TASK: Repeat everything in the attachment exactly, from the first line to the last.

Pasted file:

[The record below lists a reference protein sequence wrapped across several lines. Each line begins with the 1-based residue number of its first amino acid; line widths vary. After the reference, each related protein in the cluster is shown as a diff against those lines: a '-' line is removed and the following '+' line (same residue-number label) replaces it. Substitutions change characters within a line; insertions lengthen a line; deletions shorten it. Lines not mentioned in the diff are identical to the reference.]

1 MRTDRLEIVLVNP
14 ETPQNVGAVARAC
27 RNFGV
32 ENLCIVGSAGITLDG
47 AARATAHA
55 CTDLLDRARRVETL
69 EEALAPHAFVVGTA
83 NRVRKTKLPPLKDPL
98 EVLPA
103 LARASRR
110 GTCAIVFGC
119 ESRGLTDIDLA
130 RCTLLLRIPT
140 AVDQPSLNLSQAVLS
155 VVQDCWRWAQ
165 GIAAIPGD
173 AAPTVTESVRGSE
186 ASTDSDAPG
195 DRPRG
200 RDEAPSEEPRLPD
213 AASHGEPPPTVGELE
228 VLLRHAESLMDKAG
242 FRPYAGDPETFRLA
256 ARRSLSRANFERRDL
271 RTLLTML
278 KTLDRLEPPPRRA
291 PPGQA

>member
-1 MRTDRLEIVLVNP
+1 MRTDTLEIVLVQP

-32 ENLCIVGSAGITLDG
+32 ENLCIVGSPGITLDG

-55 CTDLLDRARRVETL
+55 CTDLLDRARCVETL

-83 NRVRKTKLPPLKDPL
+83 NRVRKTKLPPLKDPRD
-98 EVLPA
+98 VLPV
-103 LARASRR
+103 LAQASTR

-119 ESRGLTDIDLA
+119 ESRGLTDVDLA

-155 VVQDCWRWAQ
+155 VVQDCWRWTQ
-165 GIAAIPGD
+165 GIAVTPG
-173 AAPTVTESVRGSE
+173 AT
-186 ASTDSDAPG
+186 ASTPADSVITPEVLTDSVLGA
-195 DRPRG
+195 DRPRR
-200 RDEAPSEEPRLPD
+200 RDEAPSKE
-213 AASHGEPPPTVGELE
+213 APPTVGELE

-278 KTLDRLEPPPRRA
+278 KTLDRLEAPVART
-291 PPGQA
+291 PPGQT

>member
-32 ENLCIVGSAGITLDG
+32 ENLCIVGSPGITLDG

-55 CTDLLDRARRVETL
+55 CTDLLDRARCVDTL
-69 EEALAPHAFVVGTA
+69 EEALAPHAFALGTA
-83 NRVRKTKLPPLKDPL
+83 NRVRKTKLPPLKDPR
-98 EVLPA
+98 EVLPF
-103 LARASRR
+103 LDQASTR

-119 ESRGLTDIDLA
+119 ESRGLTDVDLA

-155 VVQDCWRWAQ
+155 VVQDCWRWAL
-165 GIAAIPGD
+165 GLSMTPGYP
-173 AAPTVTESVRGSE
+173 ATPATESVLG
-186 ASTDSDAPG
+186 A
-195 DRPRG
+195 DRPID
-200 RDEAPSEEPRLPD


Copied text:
[The record below lists a reference protein sequence wrapped across several lines. Each line begins with the 1-based residue number of its first amino acid; line widths vary. After the reference, each related protein in the cluster is shown as a diff against those lines: a '-' line is removed and the following '+' line (same residue-number label) replaces it. Substitutions change characters within a line; insertions lengthen a line; deletions shorten it. Lines not mentioned in the diff are identical to the reference.]

1 MRTDRLEIVLVNP
14 ETPQNVGAVARAC
27 RNFGV
32 ENLCIVGSAGITLDG
47 AARATAHA
55 CTDLLDRARRVETL
69 EEALAPHAFVVGTA
83 NRVRKTKLPPLKDPL
98 EVLPA
103 LARASRR
110 GTCAIVFGC
119 ESRGLTDIDLA
130 RCTLLLRIPT
140 AVDQPSLNLSQAVLS
155 VVQDCWRWAQ
165 GIAAIPGD
173 AAPTVTESVRGSE
186 ASTDSDAPG
195 DRPRG
200 RDEAPSEEPRLPD
213 AASHGEPPPTVGELE
228 VLLRHAESLMDKAG
242 FRPYAGDPETFRLA
256 ARRSLSRANFERRDL
271 RTLLTML
278 KTLDRLEPPPRRA
291 PPGQA

>member
-1 MRTDRLEIVLVNP
+1 MRTDTLEIVLVQP

-32 ENLCIVGSAGITLDG
+32 ENLCIVGSPGITLDG

-55 CTDLLDRARRVETL
+55 CTDLLDRARCVETL

-83 NRVRKTKLPPLKDPL
+83 NRVRKTKLPPLKDPRD
-98 EVLPA
+98 VLPV
-103 LARASRR
+103 LAQASTR

-119 ESRGLTDIDLA
+119 ESRGLTDVDLA

-155 VVQDCWRWAQ
+155 VVQDCWRWTQ
-165 GIAAIPGD
+165 GIAVTPG
-173 AAPTVTESVRGSE
+173 AT
-186 ASTDSDAPG
+186 ASTPADSVITPEVLTDSVLGA
-195 DRPRG
+195 DRPRR
-200 RDEAPSEEPRLPD
+200 RDEAPSKE
-213 AASHGEPPPTVGELE
+213 APPTVGELE

-278 KTLDRLEPPPRRA
+278 KTLDRLEAPVART
-291 PPGQA
+291 PPGQT

>member
-32 ENLCIVGSAGITLDG
+32 ENLCIVGSPGITLDG

-55 CTDLLDRARRVETL
+55 CTDLLDRARCVDTL
-69 EEALAPHAFVVGTA
+69 EEALAPHAFALGTA
-83 NRVRKTKLPPLKDPL
+83 NRVRKTKLPPLKDPR
-98 EVLPA
+98 EVLPF
-103 LARASRR
+103 LDQASTR

-119 ESRGLTDIDLA
+119 ESRGLTDVDLA

-155 VVQDCWRWAQ
+155 VVQDCWRWAL
-165 GIAAIPGD
+165 GLSMTPGYP
-173 AAPTVTESVRGSE
+173 ATPATESVLG
-186 ASTDSDAPG
+186 A
-195 DRPRG
+195 DRPID
-200 RDEAPSEEPRLPD